The stock market buckled Monday under the weight of a crisis in Europe and danger of recession at home. Reeling from a downgrade of American debt, the Dow Jones industrials plunged 634 points.
It was the worst day for the market since the financial crisis in the fall of 2008 and extended Wall Street's sudden, sharp decline. Stocks have lost 15 percent of their value in just 2½ weeks.
Monday was the first trading day since Standard & Poor's downgraded the United States' risk-free credit rating, and the selling started at the opening bell. The Dow dropped 250 points in minutes. For the rest of the day, investors looked for safer places for their money. With few buyers left for stocks, the market could only drift lower.
The Dow finished the day down 5.5 percent. The point decline was the worst since Dec. 1, 2008, and the sixth-steepest ever. The average ended at 10,809.85, its first close under 11,000 since November.
President Barack Obama on Monday essentially dismissed the United States' first-ever downgrade, telling investors and the public that the nation's leaders need only show more "common sense and compromise" to tame the nation's accumulation of debt.
Seeking to demonstrate command in a volatile economic climate, Obama said he hoped the decision by Standard & Poor's would at least give Congress a renewed sense of urgency to tackle debt problems. He said that must be done mainly by taking on the politically difficult issues of reforming taxes and entitlement programs in the coming months.
Obama said Washington had the power to fix its own political dysfunction.
"Markets will rise and fall," he said. "But this is the United States of America. No matter what some agency may say, we've always been and always will be a triple-A country."
In a bit of irony after the S&P downgrade, investors decided U.S. debt was one of the safest places to be. They also sought refuge in gold, which set a record price.
"The S&P downgrade of U.S. government debt is the least of our problems," said economist Scott Brown at Raymond James & Associates. "The bigger worry is subpar economic growth and the threat of a new recession."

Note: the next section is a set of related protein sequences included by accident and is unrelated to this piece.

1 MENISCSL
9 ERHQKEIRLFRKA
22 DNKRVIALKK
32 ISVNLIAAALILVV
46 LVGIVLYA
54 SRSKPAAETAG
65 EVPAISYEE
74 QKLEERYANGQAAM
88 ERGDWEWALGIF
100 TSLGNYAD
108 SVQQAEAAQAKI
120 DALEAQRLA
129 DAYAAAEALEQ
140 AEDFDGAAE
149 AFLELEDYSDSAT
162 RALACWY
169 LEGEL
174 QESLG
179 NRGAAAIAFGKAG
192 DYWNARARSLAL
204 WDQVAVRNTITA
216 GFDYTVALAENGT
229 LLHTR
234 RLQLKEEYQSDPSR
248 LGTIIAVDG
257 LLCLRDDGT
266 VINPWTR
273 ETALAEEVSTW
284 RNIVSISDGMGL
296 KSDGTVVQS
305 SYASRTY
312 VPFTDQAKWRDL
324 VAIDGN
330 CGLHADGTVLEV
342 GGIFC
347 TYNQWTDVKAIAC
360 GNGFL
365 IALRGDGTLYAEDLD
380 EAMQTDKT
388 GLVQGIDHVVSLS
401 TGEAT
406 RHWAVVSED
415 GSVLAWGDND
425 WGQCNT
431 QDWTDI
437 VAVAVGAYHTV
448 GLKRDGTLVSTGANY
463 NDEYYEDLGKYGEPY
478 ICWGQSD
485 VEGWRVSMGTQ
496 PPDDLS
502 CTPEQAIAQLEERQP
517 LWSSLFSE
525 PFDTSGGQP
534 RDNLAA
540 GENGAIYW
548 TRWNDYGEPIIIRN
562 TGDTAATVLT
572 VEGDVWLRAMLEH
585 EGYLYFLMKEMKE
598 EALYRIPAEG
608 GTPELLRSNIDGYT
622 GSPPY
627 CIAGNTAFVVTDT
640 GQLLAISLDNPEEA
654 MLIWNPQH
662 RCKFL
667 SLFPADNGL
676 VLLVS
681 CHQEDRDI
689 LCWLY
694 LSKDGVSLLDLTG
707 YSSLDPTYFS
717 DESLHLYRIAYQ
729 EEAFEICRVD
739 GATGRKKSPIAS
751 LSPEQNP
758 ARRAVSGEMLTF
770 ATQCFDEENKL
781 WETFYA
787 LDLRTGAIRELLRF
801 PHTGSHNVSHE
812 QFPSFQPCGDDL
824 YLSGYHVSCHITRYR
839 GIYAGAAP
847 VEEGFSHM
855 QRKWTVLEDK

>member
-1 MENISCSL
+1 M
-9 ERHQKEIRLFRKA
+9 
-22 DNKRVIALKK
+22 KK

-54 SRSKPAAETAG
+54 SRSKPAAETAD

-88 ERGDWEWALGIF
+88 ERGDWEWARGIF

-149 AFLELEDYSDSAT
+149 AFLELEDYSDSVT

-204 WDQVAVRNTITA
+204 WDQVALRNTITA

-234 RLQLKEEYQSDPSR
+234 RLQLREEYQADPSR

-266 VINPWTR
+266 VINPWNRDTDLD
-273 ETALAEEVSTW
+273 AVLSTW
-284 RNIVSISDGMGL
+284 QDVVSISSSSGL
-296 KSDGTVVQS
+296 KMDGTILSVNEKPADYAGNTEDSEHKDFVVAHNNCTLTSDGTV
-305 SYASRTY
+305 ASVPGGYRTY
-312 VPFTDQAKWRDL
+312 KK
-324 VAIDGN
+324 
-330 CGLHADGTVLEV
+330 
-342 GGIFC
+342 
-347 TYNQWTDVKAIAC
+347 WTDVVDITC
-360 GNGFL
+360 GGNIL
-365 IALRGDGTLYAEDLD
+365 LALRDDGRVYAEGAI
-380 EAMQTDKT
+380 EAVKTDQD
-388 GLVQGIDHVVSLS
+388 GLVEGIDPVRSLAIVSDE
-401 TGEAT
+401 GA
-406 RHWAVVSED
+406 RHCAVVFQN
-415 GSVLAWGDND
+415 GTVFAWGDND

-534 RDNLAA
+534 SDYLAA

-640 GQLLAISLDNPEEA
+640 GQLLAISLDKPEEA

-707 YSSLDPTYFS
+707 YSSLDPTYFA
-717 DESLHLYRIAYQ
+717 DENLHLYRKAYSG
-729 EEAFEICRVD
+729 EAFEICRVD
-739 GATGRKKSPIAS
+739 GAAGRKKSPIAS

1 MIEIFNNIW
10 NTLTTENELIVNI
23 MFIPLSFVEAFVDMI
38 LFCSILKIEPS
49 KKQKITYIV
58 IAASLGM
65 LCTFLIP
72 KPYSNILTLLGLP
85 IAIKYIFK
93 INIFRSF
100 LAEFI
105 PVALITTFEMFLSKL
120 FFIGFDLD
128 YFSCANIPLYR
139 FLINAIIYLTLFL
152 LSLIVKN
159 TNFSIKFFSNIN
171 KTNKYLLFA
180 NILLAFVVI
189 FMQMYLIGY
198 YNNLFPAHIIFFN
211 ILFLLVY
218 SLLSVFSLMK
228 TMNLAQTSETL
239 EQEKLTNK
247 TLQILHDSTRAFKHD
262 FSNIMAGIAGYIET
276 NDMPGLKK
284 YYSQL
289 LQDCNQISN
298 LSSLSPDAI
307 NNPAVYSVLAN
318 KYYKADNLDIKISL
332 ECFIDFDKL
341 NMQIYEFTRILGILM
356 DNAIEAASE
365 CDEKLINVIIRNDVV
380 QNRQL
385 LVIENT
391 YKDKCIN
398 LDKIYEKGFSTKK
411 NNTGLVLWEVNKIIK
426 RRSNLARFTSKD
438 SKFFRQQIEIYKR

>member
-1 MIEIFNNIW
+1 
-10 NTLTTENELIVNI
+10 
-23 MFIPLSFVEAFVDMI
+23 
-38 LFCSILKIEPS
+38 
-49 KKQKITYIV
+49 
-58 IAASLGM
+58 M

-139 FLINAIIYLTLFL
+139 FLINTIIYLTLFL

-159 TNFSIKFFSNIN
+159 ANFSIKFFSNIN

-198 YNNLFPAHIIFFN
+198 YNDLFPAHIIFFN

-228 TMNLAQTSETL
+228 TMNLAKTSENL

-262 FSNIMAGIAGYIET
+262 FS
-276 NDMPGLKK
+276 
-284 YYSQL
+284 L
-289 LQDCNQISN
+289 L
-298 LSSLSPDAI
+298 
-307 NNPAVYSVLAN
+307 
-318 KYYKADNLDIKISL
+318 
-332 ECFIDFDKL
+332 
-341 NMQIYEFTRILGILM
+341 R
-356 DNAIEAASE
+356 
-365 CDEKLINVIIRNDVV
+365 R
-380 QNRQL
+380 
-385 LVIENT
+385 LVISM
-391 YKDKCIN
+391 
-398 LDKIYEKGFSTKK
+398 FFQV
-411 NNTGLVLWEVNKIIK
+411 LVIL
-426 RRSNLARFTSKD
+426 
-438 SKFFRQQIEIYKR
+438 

Economists at Goldman Sachs peg the chances of another recession at one in three, most likely in the next six to nine months. The threat was barely talked about earlier this summer.
The U.S. economy grew at a feeble 0.8 percent annual pace the first half of 2011, its slowest since the end of the recession in June 2009. Manufacturing and consumer spending have slowed.
Two Nevada lawmakers running for U.S. Senate had differing takes Monday on the downgrade and the stock market fallout.
Sen. Dean Heller, R-Nev., said the stock market plunge was a further sign that Congress dropped the ball on passing a stronger deficit-reduction bill that could have included tax reform and changes to health and retirement programs.
"While it is unclear at this point what the full impact of the credit downgrade will be, it is clear that Congress should have seized the moment to pass a debt reduction plan that placed our nation on a path towards fiscal sustainability," said Heller, who voted against the $2.4 trillion debt bill passed last week.
"I agree with the president that our problems are solvable, and I look forward to seeing his plan," Heller said in a statement.
Rep. Shelley Berkley, D-Nev., who is challenging Heller for the seat, pointed a finger at Republicans, saying "Their tea party agenda rejects any compromise needed to find solutions that will create good paying jobs."
House Republicans dismissed proposals that could have yielded $4 trillion in deficit cuts because tax increases, which they strongly rejected, would have been part of the mix.
Kate Marshall, a Democratic candidate for the 2nd Congressional District, said Monday that she opposes any reduction in Social Security and Medicare benefits and backs tax reductions only for companies that hire more workers.
"You don't balance your budget on the safety net that prevents people from going into poverty," Marshall said at a Reno news conference, adding that she would support letting Medicare and Social Security negotiate with pharmaceutical companies for lower prescription drugs for senior citizens.
Marshall and Republican Mark Amodei face off in a special Sept. 13 election to fill the vacancy that occurred when Heller was appointed to the Senate to replace John Ensign.
Peter DeMarco, Amodei's spokesman, accused Marshall of using "scare tactics" to mislead people into thinking former state senator Amodei would drastically change Medicare and Social Security.
He noted Amodei as a legislator in 2009 voted for a resolution calling for the full funding and preservation of Medicare.
Amodei, he added, in coming days will make it clear how he stands on Medicare and Social Security reforms.
Oil prices plunged 6 percent to the lowest price of the year Monday: $81.31 a barrel. Investors predict a weakening economy means that consumers and businesses will buy less gasoline.
The turmoil in the U.S. markets was the end of a daylong rout that swept the world. Stocks lost 4 percent in South Korea and 2 percent in Japan, then 5 percent in Germany and 4 percent in France.
In the U.S., stocks fell though Moody's, another major credit rating agency, stood by its top rating of Aaa for the United States. It said it could downgrade the United States if it did not cut its deficit, "but it is early to conclude that such measures will not be forthcoming."
Because the federal government seems unlikely to do much to stimulate the economy, attention is turning again to the Federal Reserve, which meets today .
Stephens Washington Bureau Chief Steve Tetreault and Capital Bureau Chief Ed Vogel contributed to this report.